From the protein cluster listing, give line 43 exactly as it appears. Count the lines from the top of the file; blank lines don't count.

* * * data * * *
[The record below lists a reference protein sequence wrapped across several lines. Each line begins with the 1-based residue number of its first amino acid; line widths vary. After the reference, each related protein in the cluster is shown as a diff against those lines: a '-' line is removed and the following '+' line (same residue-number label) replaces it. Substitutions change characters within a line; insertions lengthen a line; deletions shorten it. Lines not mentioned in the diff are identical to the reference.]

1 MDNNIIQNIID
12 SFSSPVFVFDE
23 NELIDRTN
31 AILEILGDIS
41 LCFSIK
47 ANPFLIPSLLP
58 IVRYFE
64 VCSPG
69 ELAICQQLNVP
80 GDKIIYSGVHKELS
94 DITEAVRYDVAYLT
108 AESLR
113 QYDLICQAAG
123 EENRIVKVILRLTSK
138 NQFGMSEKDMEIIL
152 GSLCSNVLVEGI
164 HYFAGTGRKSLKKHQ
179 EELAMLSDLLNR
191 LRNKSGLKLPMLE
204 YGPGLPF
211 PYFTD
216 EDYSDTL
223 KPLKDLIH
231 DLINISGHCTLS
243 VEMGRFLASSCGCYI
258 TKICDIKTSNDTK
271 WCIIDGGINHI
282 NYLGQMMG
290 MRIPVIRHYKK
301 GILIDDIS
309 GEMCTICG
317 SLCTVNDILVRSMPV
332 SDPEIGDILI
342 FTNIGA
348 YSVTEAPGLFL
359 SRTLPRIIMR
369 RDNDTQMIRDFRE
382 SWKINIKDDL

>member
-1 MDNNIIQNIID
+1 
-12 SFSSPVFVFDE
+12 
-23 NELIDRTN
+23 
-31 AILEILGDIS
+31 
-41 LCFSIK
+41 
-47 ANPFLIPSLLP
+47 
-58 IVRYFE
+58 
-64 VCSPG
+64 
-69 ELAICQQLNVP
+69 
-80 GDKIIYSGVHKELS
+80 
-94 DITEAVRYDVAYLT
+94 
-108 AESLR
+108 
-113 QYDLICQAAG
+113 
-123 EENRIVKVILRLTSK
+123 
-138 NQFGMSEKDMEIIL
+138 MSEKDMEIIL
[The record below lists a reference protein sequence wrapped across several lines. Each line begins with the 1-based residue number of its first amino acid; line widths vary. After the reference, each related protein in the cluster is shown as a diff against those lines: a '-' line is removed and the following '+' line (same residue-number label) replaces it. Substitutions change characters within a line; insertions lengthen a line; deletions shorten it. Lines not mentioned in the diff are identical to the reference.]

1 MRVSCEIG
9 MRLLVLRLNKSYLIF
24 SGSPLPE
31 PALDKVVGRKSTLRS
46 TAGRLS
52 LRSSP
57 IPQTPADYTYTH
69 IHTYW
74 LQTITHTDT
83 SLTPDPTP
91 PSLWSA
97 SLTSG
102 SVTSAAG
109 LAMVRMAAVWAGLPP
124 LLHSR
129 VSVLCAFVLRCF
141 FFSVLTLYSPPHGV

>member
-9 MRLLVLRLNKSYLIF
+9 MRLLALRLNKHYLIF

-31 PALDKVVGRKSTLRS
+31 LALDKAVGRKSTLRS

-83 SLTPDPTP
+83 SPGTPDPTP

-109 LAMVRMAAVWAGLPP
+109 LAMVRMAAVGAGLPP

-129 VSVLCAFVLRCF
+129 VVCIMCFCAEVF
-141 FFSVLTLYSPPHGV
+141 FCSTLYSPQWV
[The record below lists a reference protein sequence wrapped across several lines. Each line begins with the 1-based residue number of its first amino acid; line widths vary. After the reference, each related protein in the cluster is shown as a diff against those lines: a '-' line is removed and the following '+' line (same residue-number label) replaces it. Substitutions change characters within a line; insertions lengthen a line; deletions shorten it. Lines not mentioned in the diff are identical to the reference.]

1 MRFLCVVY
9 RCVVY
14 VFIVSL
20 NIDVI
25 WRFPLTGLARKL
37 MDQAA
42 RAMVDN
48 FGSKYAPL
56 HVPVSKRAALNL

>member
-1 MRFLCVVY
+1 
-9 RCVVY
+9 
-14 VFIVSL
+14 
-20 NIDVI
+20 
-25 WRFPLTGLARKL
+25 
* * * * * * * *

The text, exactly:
-12 SFSSPVFVFDE